The numbers have been tallied: In 2021, our nationally accredited land trust permanently protected nearly 3,598 acres across the Upstate through conservation easements. What's more, additional projects where Upstate Forever was integral to the effort’s success comprise nearly 900 additional acres.
Conservation projects completed by Upstate Forever in 2021 include:
In Abbeville County,
- 669 acres on two properties containing hardwood and pine forests, wetlands, and wildlife habitat that play a role in safeguarding the water quality of the Savannah River, the sole source of drinking water for Abbeville County. Funding from the South Carolina Conservation Bank (SCCB) helped make these successful conservation projects possible.
In Greenville County,
- Spring Park Inn and grounds, a 19th-century home and its surrounding 20 acres in the heart of downtown Travelers Rest. The Travelers Rest Historical Society is currently working to restore the historic property. A grant from the SCCB made possible the conservation easement that protects the land from future development.
- 300 acres in partnership with the South Carolina Department of Parks, Recreation & Tourism (SCPRT). The property, known as the White Tract, was originally purchased by The Nature Conservancy (TNC) following a multi-year campaign to raise more than $2.2 million to obtain this significant acreage. TNC later transferred ownership of the property to SCPRT, who partnered with Upstate Forever to place a conservation easement on the land. Although not currently open to the public for outdoor recreation, future public access is currently being planned to help meet growing demand for natural areas and expanded park access along the Blue Ridge Escarpment. Funding from The Daniel-Mickel Foundation helped make this conservation success possible.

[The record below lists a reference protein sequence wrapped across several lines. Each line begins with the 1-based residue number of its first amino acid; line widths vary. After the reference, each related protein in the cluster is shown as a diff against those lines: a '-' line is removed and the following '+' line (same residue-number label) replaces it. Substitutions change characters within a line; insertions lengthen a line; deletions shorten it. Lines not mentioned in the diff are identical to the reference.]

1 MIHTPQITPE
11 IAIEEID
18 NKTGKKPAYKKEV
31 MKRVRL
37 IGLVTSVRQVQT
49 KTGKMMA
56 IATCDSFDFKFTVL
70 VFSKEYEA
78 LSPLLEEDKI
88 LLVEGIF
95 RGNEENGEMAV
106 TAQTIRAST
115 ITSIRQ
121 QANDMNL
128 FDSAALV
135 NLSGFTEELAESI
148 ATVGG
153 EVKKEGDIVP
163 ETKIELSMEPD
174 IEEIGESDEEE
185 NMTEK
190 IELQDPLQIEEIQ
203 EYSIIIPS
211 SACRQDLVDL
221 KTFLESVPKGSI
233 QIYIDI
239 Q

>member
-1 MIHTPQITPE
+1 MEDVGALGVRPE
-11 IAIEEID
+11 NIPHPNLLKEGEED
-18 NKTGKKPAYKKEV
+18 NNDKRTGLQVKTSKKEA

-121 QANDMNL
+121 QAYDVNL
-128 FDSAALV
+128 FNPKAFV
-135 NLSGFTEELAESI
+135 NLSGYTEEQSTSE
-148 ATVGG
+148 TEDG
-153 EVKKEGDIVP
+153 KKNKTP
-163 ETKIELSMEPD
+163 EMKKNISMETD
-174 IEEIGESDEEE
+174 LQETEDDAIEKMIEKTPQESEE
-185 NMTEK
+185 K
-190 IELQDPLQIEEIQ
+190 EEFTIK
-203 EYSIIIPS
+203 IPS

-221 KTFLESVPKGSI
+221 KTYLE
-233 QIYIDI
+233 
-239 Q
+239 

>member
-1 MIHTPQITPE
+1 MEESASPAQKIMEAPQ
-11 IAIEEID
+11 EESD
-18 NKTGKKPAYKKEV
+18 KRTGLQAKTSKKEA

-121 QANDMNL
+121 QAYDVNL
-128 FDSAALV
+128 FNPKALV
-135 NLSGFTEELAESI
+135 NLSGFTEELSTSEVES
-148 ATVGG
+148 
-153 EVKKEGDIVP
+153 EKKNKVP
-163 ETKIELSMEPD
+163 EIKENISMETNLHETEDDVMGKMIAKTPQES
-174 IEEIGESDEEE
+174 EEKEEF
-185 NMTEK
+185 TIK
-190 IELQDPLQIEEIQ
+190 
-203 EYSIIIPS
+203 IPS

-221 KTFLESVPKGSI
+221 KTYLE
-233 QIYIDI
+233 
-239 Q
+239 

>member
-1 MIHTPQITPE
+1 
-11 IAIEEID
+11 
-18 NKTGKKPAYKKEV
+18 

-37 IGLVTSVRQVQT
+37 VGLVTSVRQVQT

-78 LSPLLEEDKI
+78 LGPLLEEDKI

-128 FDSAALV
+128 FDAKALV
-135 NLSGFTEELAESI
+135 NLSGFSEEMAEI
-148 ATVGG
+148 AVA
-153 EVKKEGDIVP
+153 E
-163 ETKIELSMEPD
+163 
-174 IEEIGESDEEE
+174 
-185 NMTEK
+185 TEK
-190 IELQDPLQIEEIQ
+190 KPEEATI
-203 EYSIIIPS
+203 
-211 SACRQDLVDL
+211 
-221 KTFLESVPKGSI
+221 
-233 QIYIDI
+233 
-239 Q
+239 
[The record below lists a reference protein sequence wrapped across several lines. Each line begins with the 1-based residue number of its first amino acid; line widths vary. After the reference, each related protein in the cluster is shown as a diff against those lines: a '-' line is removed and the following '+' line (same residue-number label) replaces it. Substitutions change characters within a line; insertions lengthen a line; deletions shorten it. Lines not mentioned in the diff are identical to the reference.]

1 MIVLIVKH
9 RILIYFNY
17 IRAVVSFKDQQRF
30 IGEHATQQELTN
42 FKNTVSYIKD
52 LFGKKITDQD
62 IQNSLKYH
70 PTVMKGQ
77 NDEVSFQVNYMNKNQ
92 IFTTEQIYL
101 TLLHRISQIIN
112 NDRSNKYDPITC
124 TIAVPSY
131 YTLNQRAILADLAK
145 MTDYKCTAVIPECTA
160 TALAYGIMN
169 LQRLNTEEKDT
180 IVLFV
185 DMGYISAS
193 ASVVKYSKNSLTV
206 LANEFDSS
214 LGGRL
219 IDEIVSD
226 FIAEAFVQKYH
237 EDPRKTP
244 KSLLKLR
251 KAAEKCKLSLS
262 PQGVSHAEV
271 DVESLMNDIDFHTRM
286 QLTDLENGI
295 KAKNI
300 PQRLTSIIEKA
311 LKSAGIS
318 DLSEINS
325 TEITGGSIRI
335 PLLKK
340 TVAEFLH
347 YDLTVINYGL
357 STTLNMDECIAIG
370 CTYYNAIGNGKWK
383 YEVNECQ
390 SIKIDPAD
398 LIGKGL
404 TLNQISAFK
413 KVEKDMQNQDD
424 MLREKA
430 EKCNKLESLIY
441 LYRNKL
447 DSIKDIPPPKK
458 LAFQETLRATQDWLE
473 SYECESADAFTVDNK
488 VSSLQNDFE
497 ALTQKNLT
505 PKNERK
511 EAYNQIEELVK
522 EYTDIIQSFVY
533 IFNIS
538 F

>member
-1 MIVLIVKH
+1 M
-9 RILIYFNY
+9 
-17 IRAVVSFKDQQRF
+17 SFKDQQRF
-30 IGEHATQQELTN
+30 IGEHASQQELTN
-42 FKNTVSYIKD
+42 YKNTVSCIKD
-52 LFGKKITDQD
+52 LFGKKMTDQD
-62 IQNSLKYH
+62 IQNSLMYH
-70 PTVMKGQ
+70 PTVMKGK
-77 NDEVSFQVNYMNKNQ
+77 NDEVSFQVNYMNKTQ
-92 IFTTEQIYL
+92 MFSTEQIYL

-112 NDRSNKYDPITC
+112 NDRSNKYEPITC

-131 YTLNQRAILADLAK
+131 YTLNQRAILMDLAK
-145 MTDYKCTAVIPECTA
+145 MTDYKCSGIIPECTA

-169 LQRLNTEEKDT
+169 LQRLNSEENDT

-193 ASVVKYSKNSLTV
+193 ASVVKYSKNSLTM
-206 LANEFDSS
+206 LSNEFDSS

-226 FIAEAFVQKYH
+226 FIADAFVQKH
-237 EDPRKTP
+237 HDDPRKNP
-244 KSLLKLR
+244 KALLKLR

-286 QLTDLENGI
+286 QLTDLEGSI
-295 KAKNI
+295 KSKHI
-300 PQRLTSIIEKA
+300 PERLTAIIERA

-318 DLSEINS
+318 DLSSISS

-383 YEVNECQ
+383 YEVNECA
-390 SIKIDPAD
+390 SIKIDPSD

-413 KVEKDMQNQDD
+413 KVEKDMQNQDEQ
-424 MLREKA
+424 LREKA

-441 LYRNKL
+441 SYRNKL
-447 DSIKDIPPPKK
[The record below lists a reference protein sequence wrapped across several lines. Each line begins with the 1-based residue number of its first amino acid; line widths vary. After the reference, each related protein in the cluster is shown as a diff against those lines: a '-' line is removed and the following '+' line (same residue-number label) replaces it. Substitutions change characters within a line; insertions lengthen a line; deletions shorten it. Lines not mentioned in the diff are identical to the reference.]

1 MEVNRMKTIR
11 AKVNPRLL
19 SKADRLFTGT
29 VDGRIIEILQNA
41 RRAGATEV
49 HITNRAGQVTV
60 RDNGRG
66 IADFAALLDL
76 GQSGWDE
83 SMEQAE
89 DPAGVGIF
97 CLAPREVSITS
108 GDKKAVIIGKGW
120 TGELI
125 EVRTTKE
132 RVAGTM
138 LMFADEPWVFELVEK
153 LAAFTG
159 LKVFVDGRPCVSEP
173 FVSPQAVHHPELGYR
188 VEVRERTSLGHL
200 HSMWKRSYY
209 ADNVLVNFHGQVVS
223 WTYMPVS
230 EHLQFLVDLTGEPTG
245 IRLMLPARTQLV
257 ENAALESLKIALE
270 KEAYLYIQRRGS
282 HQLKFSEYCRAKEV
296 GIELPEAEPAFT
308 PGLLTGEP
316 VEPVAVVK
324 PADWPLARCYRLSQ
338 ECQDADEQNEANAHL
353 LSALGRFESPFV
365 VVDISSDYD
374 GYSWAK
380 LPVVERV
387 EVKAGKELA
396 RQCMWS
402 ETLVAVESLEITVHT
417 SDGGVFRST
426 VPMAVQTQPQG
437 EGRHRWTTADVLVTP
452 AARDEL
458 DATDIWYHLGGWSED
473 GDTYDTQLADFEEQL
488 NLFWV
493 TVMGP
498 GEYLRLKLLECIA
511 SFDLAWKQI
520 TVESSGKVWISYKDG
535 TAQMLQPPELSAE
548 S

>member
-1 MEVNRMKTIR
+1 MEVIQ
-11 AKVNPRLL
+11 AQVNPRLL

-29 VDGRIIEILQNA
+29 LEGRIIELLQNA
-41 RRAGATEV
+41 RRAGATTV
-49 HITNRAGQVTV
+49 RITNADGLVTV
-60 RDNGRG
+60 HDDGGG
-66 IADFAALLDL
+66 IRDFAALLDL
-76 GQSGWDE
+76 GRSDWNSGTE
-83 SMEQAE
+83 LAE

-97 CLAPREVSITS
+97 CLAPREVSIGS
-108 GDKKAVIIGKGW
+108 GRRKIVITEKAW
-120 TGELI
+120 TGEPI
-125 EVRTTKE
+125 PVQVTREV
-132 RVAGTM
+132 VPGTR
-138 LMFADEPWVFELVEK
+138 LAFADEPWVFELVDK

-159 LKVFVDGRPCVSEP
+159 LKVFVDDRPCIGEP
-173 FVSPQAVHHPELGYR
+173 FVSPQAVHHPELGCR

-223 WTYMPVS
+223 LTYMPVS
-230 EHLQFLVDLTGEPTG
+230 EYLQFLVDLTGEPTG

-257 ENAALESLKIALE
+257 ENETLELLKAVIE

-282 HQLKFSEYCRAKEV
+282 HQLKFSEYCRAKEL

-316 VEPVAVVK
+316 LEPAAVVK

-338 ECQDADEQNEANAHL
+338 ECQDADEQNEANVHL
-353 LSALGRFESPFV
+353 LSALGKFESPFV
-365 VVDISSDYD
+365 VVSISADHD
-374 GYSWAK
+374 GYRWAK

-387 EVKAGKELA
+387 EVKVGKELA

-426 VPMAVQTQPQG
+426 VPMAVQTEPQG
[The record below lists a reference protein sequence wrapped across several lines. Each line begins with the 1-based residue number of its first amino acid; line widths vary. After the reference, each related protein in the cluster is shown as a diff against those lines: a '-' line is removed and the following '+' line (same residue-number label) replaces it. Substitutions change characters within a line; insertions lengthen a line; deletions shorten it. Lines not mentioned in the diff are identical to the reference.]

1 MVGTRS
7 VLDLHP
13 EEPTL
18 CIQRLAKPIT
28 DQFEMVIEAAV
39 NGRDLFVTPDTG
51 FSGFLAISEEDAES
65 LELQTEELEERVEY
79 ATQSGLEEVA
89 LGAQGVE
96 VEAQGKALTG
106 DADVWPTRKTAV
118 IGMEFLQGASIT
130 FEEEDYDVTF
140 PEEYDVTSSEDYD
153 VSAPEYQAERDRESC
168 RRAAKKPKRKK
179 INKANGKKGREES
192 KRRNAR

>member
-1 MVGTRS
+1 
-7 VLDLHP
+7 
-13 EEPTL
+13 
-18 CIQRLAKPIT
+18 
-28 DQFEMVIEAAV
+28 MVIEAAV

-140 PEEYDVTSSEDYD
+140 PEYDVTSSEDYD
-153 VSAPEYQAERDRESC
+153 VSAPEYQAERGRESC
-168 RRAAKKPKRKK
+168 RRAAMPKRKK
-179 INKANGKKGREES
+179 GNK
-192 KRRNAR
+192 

- Calico Vineyard, a 113-acre family-owned vineyard and farm. Together with currently and anticipated protected properties located nearby, the protection of Calico Vineyard helps safeguard agriculture, scenic vistas, wildlife habitat, and water quality in this rapidly developing area. Funding from the SCCB, Greenville Women Giving, and the US EPA under a Section 319 Grant through the South Carolina Department of Health and Environmental Control contributed to the success of this conservation project.
In Greenwood County,
- More than 400 acres of hunting and timberland, known as Bent Ear Farms. This property is rich with flora and fauna, including mature hardwood forests, native plant species, and wildlife. Directly upstream from Lake Greenwood with more than 3 miles of frontage on Turkey Creek, its conservation directly contributes to water quality in the area.
In Laurens County,
- Gobblers Roost, a 1,020-acre timber and hunting property in Laurens and neighboring Newberry County. Funding from the SCCB and Upstate Land Conservation Fund (ULCF) made the conservation of this property possible, ensuring the permanent protection of its natural and scenic values.
- A 415-acre network of riparian buffers in Laurens and Newberry Counties near the town of Cross Hill. The Saluda Mitigation Bank protects riparian buffers and wetlands along Mills Creek, Mudlick Creek, and several tributary streams in the Saluda River watershed.
In Oconee County,
- Taychoedah, a 42-acre property near Lake Keowee with habitat suitable for the rare Oconee bell. Protecting properties such as this one, located within the known geographical range of its historical distribution and appropriate moist and wooded conditions, are imperative to support the future of this rare, endemic plant. Funding from the Oconee County Conservation Bank (OCCB) supported this conservation project.
- A 38-acre parcel in the Whetstone community, an area of conservation priority due to its proximity to the Chattooga Wild & Scenic River and the Sumter National Forest. This property contains open pasture and nearly ½-mile of frontage along Whetstone Creek, a major tributary to the Chattooga. Funding from both the SCCB and OCCB ensured the success of this project.